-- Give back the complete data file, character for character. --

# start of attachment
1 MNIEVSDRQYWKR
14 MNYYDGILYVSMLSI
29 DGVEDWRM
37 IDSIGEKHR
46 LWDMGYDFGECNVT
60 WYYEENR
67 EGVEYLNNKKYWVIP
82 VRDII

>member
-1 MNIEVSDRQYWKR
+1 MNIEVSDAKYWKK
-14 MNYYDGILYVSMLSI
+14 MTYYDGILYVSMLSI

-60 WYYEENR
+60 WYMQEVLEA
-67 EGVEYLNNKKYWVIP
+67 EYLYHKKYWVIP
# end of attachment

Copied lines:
1 MNIEVSDRQYWKR
14 MNYYDGILYVSMLSI
29 DGVEDWRM
37 IDSIGEKHR
46 LWDMGYDFGECNVT
60 WYYEENR
67 EGVEYLNNKKYWVIP
82 VRDII

>member
-1 MNIEVSDRQYWKR
+1 MNIEVSDAKYWKK
-14 MNYYDGILYVSMLSI
+14 MTYYDGILYVSMLSI

-60 WYYEENR
+60 WYMQEVLEA
-67 EGVEYLNNKKYWVIP
+67 EYLYHKKYWVIP